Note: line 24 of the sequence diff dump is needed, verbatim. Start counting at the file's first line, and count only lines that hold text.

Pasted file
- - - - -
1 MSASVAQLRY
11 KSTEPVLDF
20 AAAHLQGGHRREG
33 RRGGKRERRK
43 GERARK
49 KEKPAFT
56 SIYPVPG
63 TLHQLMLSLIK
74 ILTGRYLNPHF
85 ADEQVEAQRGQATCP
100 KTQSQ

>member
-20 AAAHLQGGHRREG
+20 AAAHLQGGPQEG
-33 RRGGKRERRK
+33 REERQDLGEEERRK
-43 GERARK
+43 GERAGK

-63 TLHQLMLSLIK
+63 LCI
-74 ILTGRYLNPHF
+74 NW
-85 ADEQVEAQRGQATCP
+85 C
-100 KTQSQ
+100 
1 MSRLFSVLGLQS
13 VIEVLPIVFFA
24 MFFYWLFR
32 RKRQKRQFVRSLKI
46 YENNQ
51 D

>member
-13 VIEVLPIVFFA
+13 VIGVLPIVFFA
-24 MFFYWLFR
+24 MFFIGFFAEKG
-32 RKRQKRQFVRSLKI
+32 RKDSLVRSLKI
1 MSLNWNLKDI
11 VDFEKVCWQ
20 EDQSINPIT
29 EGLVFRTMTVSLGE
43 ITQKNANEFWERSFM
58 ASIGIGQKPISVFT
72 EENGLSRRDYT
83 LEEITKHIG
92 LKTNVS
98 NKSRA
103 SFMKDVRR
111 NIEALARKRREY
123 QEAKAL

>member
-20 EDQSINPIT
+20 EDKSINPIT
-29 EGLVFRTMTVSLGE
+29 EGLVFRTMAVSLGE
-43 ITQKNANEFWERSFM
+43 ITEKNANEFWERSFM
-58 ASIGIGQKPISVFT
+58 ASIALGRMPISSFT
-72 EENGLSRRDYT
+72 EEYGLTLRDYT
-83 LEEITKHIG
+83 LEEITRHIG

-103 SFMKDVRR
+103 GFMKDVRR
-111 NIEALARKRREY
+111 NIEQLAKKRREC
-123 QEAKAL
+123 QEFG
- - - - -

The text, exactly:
+85 C